Like anyone into synthesizers it was just a matter of time.
I think I started to flirt with Eurorack synths when Venetian Snares put out Traditional Synthesizer Music back in 2016. That love affair then became amplified when I got more into functional programming with the rest of the dev world.
Something about exploring the beauty of functional purity in code made me want to get more serious about exploring that as a part of my music making and experimenting.
BUT HEY EURORACK IS EXPENSIVE (I said to myself)
So I continued to admire other's systems from afar. But once Teenage Engineering released the PO-400 I had to jump on it, I was already a huge fan of the OP-1 and the PO series.
So I bought it and built it. It was kind of a "toy modular" so I figured it would be a (relatively) low cost to see if I could acually have fun with the idea of modular synthesis before investing in a larger system.
Surprising no one, I had a lot of fun with this thing and the result was clear to me: at some point I would get a proper case and start getting proper modules.
THE PROPER CASE
I poked around for a while trying to decide what size and style to get myself. I ended up going with a lovely and unique feeling case from Case From Lake
So far I really like this guy, it has lots of room to grow, it folds up all nice, and it looks rad as hell! If you're in the market for a case ever, give this guy a holler on etsy.
THE PROPER VCO
This was tough for me -- I really wanted my first module to be an analogue, very "pure" and "big" sounding VCO. Like, I wanna fuck up the signal real bad with other whack modules but I want it to start squeaky clean.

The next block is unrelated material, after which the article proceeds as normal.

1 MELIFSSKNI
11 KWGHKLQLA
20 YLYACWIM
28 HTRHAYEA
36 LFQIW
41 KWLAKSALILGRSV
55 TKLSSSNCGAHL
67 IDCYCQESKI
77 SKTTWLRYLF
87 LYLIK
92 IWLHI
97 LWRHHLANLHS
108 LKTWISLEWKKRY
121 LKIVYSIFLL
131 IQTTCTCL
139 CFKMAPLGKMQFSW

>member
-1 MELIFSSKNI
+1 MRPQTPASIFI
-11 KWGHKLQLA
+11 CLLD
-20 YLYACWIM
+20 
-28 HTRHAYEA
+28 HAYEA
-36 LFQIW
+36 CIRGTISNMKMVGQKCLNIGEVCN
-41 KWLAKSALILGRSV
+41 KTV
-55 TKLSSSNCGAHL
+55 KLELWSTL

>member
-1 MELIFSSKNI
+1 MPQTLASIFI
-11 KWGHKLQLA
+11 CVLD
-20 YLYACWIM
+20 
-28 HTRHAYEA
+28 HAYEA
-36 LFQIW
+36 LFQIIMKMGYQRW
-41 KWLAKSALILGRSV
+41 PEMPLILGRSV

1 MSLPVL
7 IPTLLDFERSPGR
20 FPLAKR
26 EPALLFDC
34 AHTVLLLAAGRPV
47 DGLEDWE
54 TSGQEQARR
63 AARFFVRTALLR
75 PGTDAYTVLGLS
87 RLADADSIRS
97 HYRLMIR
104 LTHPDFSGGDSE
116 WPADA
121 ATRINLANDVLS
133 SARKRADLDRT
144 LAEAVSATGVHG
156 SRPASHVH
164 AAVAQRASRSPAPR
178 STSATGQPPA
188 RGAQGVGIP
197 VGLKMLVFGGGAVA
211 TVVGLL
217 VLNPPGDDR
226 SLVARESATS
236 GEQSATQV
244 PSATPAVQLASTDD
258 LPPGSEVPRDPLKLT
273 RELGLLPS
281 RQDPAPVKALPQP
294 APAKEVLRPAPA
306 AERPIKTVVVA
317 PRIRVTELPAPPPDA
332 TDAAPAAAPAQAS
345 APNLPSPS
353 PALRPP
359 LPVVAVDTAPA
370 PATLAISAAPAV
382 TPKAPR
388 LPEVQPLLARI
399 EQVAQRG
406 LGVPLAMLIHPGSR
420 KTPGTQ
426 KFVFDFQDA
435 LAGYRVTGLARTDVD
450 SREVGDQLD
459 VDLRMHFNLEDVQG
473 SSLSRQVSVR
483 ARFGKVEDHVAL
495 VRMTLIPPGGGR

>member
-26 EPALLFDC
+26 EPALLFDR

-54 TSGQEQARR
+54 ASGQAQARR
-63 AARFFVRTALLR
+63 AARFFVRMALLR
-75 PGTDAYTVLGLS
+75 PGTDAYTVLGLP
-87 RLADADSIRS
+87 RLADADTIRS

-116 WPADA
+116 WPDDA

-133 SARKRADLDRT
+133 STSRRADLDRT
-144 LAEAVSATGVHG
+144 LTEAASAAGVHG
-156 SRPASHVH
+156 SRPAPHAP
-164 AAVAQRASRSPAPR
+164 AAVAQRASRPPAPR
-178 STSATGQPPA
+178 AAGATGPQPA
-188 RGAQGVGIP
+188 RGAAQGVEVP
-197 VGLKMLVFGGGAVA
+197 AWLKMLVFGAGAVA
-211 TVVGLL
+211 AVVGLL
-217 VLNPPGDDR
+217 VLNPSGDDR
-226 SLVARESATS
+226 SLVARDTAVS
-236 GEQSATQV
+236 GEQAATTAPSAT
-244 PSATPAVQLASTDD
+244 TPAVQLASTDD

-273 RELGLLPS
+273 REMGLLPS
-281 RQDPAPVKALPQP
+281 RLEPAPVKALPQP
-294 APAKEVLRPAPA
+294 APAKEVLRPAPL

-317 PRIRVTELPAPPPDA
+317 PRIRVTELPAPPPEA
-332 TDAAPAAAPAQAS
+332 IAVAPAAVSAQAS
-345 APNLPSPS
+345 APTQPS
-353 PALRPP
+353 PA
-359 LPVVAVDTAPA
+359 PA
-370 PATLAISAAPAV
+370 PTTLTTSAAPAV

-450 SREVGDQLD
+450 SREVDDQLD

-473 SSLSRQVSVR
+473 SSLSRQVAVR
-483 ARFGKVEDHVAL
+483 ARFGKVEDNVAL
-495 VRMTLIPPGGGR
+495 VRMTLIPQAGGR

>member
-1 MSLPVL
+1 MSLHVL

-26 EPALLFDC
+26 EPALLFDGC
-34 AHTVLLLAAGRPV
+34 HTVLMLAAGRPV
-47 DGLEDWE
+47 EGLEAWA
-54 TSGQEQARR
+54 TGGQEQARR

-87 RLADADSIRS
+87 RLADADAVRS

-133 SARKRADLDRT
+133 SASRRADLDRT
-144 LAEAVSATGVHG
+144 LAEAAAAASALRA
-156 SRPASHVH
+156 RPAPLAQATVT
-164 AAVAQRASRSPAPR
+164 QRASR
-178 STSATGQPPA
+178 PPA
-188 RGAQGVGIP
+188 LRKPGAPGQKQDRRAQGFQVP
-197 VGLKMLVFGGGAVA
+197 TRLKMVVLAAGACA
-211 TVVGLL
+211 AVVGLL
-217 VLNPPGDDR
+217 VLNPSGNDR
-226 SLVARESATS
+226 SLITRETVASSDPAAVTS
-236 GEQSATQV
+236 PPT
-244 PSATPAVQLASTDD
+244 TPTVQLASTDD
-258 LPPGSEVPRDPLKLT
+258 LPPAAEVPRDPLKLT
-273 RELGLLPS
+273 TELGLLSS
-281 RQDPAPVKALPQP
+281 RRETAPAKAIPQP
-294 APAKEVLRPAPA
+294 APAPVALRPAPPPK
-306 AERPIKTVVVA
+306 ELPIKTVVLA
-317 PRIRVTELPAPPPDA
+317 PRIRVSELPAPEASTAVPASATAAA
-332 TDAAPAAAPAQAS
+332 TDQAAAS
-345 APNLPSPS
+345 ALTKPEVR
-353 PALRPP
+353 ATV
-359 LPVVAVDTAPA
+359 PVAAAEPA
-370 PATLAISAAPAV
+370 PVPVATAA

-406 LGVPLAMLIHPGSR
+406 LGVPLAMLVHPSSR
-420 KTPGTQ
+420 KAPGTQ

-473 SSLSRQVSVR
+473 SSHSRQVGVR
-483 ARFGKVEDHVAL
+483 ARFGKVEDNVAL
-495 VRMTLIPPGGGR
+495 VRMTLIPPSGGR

So once I found a good deal on a second hand unit, I pounced!
But as great as it sounded it was tough to do much with just the VCO. Luckily the expansion has a VCA built in and the main unit has a filter built in, but we're still missing a lot of utility modules that would make this a lot more fun.
Which is when my sly ass looked over at the PO-400 with hungry eyes. I had read in the documentation that it operated on Eurorack voltage levels...if I could steal a few VCAs, Envelopes, I'd be a little better off until I could afford more "proper" modules.
LATE NIGHT HACKS
So I started to spend my evenings removing the 'modules' from the PO-400 and scaling them up so they would fit into the standard case 3U rows.
I did not set out to do a pretty job, that much is clear.
I grabbed some blank PCB boards I had lying around and started using all the wrong tools to hack them into face plates that I could bolt the PO-400 mini-modules onto, starting by tracing the size of the Bateleur's expansion module faceplate:
To the cutting table:
At first I just cut out big squares to fit the controls through:
and that was one done!
WAIT, I HAVE TO POWER THESE
Eurorack modules typically have 16 pin IDC headers to connect to the power bus board in the case. The PO-400 mini-modules, however, have these little 3 pin connectors going into their non-standard bus board made by TE.
The good news is that the modules do use standard Eurorack voltages, with those three pin connectors carrying +12v, -12v, and GND.
I could solder those wires into a sad, empty 16 pin header but then I'd have to do that for every module and I'd have to wait for a supplier to ship me the headers and the ribbon and I'm here to have fun as fast as possible.
What I decided was 'better' was to take the entire power bus board off of the PO-400 and piggy back that off of the PSU in the case. This way I really only had to modify the PO bus board cabling and could use the connectors already on the mini-modules to jack into the power through the PO-400 bus.
It worked and I'm a genius for sure (I decided)
AND IN CONCLUSION
this post is already too long. Here's some pictures of all the converted mini-modules in the case with the "proper" VCO! You can see I got a bit better at drilling out holes for the module controls.
I'm looking forward to getting better modules to replace these, but it's nice to have them in the mean time for 'free'